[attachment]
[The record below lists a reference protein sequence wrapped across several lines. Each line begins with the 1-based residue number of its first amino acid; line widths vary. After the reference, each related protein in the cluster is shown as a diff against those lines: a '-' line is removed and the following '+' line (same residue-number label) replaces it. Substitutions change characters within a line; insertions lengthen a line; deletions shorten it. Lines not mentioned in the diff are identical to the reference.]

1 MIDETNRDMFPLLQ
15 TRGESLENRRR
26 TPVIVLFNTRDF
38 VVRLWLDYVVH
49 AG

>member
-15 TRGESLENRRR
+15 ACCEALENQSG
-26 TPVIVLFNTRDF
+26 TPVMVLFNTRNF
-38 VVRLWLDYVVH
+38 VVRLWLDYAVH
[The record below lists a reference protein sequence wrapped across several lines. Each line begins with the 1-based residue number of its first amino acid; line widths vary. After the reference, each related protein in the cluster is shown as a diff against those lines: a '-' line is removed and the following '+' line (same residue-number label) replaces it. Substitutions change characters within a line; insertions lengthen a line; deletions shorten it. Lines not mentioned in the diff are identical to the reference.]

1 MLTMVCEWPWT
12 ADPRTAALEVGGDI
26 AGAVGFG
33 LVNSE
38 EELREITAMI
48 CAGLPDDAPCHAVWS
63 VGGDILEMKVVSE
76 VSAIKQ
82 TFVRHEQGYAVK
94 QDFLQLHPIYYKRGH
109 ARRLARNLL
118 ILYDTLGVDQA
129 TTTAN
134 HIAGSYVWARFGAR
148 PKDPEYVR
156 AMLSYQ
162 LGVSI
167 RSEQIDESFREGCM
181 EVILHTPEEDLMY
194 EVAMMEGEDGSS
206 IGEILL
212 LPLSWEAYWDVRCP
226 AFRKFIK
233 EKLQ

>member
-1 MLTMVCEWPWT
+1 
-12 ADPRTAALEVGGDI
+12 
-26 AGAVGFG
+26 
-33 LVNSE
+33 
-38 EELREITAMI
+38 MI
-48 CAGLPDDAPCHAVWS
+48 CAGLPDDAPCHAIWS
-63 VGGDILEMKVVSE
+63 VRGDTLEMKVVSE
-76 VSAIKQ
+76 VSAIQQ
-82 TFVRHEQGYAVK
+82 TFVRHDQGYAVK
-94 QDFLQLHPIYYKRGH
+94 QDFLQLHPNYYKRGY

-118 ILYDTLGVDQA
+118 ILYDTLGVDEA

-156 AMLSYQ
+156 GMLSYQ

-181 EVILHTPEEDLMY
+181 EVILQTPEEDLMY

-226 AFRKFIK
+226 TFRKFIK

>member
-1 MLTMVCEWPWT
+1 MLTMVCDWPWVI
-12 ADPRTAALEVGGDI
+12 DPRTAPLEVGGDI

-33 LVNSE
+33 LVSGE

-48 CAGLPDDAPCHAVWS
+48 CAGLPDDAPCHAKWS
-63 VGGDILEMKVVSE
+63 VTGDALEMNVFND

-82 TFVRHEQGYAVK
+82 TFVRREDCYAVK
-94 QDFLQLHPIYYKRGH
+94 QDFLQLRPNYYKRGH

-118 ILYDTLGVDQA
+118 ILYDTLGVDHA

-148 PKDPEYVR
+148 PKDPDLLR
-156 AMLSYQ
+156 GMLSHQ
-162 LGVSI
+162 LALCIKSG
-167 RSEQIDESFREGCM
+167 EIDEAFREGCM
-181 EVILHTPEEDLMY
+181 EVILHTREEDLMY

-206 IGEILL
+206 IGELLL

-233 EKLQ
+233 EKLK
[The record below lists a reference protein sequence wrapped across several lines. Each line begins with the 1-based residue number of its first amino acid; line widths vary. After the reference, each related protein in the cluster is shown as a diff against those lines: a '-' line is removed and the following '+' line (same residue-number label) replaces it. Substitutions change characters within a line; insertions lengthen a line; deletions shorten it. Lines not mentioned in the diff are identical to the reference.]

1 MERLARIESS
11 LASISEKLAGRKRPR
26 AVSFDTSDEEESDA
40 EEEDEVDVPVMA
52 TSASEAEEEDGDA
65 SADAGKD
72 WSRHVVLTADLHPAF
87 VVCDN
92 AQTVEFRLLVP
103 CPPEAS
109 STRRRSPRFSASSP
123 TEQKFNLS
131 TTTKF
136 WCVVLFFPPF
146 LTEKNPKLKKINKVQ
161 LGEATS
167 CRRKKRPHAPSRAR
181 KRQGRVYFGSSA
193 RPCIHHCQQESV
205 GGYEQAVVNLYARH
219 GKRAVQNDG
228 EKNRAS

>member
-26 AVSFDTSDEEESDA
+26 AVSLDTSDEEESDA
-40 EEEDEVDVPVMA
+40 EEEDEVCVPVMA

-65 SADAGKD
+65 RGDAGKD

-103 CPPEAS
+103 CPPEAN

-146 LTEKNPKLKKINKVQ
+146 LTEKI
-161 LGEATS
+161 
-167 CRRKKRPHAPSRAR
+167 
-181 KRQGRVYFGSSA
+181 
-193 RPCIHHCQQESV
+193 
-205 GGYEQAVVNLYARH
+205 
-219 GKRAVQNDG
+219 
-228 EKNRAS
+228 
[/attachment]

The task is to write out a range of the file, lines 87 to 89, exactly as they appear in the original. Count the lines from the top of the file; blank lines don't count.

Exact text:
-156 AMLSYQ
+156 GMLSHQ
-162 LGVSI